The final transformer is now made of 0.4mm enammeled wire.
The secondary is wound directly on the motor. The motor MUST be made of plastic, at least for the rotor. If transformer is wound on conductive part, it wont work.
The secondary is made of 4 layers of 20-19-20-19 turns (78 total).
The gap between primary and secondary must smaller as possible, but must have enough headroom to avoid touching between two parts. I used a thin cardboard, approximately 0.5mm thick.
The primary is then wound on this cardboard. It is splitted in two halves accordingly to push-pull drive stage. Boths halves are made of 0.4mm wire, two layers of 23-22 turns for each one (90 turns total).
The transformer diameter is around 32mm for secondary and 34mm for the primary.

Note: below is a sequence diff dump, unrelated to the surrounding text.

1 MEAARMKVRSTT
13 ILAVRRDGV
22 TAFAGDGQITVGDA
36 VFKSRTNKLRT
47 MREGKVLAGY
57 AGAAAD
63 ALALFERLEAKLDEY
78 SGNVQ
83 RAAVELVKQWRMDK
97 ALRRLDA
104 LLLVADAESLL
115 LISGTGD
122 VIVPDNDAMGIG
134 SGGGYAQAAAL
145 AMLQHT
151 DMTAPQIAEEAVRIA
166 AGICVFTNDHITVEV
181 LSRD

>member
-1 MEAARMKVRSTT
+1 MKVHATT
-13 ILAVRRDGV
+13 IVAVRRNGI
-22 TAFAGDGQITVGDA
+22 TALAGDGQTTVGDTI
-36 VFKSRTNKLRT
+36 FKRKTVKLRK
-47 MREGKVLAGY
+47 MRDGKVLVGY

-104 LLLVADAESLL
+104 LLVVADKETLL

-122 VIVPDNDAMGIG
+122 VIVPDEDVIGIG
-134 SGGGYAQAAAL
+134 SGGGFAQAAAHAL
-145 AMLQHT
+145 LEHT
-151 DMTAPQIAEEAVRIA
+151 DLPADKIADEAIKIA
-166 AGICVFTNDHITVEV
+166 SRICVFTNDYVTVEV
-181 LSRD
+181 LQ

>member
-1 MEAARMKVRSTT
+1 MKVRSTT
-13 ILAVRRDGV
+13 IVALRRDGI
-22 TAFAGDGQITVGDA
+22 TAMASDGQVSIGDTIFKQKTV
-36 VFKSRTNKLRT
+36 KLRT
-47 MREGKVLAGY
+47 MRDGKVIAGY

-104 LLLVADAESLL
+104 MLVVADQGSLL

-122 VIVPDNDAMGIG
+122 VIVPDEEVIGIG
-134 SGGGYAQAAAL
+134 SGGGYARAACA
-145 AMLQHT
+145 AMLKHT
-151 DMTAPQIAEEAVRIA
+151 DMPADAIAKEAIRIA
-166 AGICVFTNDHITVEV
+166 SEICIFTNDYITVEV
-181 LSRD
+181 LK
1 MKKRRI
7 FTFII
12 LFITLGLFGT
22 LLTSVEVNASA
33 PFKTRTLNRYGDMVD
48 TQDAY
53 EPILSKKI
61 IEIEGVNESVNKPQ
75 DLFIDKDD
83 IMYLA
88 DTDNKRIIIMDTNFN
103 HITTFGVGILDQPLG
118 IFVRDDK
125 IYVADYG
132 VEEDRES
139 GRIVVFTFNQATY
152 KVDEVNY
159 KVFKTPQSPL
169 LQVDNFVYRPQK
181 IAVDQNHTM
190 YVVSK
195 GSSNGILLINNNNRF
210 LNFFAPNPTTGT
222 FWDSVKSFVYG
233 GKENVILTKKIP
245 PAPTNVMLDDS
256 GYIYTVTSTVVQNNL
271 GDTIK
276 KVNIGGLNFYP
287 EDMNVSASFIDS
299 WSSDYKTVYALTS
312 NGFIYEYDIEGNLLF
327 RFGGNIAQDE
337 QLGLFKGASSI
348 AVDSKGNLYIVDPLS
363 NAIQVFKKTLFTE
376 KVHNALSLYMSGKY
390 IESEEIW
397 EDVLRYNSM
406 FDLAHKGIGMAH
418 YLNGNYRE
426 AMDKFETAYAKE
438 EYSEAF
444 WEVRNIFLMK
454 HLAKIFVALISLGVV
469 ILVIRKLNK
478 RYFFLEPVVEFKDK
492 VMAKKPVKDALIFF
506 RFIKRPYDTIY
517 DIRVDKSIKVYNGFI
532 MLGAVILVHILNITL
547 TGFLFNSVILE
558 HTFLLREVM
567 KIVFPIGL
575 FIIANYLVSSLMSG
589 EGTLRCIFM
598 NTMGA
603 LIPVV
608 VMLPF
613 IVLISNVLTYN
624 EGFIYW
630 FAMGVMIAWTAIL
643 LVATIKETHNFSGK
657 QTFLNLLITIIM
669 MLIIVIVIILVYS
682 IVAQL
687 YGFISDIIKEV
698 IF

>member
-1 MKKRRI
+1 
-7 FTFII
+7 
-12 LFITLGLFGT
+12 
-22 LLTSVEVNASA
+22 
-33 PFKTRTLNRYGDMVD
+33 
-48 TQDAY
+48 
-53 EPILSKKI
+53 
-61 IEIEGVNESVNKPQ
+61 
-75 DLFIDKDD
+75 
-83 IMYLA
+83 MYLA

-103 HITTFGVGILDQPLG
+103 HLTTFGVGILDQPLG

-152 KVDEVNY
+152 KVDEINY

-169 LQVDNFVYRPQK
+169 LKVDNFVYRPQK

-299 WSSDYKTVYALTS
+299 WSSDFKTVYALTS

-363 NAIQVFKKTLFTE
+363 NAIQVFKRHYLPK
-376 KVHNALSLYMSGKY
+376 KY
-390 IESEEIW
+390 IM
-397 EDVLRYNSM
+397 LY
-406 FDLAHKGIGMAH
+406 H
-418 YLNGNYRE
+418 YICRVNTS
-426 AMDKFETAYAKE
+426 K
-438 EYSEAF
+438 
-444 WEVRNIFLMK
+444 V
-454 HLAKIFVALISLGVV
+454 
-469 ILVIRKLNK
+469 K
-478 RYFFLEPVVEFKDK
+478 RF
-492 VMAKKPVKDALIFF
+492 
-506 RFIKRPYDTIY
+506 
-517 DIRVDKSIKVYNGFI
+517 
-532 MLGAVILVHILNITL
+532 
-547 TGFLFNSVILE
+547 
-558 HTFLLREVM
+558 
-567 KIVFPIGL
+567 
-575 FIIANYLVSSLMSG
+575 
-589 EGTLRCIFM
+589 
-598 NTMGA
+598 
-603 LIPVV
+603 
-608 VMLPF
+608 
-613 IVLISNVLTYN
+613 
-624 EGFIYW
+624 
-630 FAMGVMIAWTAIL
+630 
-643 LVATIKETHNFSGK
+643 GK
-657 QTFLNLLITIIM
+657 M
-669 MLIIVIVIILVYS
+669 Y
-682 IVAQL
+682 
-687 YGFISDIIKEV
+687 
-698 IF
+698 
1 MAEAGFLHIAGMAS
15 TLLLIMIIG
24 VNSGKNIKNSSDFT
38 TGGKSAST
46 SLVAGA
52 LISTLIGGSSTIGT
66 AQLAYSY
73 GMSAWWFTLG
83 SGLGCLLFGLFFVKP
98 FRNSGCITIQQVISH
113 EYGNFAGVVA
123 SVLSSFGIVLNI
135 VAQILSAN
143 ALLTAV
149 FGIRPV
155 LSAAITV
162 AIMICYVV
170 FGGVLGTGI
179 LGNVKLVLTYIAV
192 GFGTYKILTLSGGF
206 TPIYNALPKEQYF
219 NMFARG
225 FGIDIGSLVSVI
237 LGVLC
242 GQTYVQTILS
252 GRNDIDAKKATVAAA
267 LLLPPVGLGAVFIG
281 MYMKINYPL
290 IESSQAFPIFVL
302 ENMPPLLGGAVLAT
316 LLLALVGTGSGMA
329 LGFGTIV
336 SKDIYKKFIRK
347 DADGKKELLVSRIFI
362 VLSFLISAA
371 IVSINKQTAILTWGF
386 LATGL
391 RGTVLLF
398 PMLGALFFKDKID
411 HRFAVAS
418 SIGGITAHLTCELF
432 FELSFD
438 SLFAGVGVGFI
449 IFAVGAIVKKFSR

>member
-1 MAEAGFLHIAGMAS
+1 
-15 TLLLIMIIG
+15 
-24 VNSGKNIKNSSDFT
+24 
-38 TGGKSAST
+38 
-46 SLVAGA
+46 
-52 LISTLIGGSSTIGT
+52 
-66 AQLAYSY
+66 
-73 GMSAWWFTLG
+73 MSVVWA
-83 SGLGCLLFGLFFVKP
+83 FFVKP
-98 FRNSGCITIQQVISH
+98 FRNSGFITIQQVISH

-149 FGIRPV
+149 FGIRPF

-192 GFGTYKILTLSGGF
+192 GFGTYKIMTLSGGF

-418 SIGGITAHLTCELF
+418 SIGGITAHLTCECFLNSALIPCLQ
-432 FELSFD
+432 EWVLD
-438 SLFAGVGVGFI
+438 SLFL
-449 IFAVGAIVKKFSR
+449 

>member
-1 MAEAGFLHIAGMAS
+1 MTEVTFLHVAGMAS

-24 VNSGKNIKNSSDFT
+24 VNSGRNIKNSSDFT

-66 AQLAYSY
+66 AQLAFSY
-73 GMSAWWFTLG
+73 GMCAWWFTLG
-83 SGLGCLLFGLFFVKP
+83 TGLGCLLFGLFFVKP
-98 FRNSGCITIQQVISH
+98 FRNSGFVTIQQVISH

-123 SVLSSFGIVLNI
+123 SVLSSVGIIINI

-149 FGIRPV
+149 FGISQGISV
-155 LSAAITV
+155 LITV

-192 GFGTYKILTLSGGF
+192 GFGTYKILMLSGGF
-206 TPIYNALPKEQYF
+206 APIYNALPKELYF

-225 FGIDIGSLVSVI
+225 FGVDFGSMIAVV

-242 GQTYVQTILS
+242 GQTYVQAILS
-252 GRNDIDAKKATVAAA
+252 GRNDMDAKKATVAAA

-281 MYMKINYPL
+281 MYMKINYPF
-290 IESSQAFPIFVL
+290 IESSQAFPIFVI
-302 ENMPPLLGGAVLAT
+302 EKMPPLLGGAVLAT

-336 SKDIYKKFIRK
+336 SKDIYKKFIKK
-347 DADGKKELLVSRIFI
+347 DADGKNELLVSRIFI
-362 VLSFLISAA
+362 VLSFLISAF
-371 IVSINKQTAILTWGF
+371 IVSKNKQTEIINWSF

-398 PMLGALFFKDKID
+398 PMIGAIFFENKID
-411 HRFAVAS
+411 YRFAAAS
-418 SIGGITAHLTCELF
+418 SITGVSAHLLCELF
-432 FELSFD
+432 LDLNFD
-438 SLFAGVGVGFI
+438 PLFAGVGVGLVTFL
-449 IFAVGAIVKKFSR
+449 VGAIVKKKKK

This gives an inductance of around 102µH for each primary.
With this inductance, powered with 9Vdc, a switching frequency of 50kHz is correct and gives a maximum current of di=U*dt/L
di = 9*10µ/102µ = 900mA peak. (each primary is powered for 1/2 period = 1/(2*50k))
Primary switching frequency will define how much power is available on secondary. Decreasing frequency will increase peak current, and so on for output power. On my design it works great, but I guess it wouldn't be able to power all leds at full power for a full revolution of propeller. However, on my display, the leds are never all lit at the same time and big capacitors help to provide energy during this periods.'